Since the trend lately has been lots of threads about older movies, I'm starting this one separate from the Western thread that's buried somewhere. (Counting seconds until Caesar or Slicker excavates it....)
This is an awesome movie, a 1960 remake of Akira Kurosawa's 1954 classic Seven Samurai. (I caught the tail end of Seven Samurai for the first time last night, which reminded me of how great The Magnificent Seven is.)
For the time, it was groundbreaking. The seven hired guns in question are rough, sometimes rotten, SOBs -- definitely not the sort you see in most John Wayne westerns. But from the very beginning, we see that they have their own strict moral code (not dissimilar from chivalry or bushido, which makes sense since it's a remake of a samurai movie). The movie begins with two of the heroes (Chris and Vin -- alias Yul Brynner and Steve McQueen) meeting by chance and defending a funeral procession from a bunch of racist townspeople who didn't want a Mexican buried in their cemetary (pretty heavy stuff in 1960). They're hired to defend a small Mexican village from the bandit Calvera, and assemble a team of seven of the baddest SOBs the west has to offer. Notable among the crew are Britt (James Coburn), probably the single baddest mutha in film history (he shoots a guy off a horse at an impossible range, then remarks it was a lousy shot since he was aiming at the horse), and Chico (Horst "I'm Never Doing Anything Worthwhile Again" Buchholz), a kid fresh off the farm, who wants to escape that life but eventually discovers it's where he belongs.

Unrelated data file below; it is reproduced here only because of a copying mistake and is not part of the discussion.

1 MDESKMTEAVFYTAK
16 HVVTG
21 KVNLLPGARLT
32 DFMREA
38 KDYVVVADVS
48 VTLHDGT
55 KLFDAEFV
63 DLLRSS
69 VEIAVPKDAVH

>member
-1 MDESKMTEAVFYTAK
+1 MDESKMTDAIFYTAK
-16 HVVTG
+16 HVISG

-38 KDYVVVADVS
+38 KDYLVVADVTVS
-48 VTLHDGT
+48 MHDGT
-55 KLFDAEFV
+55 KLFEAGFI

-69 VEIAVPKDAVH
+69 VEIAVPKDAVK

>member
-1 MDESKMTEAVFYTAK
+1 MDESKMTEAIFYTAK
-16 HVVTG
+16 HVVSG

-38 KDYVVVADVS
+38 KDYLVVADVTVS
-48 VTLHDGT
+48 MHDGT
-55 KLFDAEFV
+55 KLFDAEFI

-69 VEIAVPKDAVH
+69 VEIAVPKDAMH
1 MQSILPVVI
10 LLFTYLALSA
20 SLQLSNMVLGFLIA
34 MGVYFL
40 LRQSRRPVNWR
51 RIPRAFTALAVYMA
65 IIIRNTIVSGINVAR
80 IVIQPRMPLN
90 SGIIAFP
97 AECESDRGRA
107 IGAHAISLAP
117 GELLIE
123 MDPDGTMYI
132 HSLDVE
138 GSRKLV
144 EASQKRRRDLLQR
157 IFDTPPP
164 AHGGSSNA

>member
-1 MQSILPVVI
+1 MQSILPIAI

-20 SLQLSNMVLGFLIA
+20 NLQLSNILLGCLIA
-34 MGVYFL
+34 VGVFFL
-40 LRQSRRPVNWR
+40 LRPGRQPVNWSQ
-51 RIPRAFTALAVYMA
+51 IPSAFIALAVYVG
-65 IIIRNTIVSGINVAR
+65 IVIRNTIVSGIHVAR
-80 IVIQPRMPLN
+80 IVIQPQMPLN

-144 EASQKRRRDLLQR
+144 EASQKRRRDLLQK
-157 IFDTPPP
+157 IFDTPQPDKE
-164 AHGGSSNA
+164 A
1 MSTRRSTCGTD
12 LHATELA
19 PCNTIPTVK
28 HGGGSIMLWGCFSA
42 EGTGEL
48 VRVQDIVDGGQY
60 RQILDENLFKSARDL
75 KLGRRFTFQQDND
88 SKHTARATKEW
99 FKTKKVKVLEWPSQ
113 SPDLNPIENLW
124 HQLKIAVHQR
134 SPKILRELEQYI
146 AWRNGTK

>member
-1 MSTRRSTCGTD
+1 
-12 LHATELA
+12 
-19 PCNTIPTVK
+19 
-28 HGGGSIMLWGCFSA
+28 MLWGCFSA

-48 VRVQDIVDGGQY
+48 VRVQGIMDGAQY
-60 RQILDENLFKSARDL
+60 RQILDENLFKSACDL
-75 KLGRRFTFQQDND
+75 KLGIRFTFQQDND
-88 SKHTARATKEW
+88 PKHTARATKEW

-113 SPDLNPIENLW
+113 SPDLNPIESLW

Without giving away too much, the bandits are defeated, but at a heavy price. Only three of the seven survive the battle.
The ending is a bit more upbeat than Seven Samurai, though. In both films, the leader comments that the only winners are the farmers. However, in The Magnificent Seven, Chico gets the girl and it's strongly implied that he will return to the farming life; his Japanese counterpart is left staring stupidly at the woman he loves as she seems to shun him. (I guess that was to make it more palatable to American viewers, and since it's a lot easier to just stop being a hired gun in the old west than it was to renounce a position as a samurai in feudal Japan.)
Great film, and if you've not seen it, you should do so immediately.
There were a crapload of sequels and TV series spinoffs and the like. I've never seen any of them, nor do I want to. The Magnificent Seven is a totally self-contained story, and it ends with Chris and Vin riding into the sunset. Period.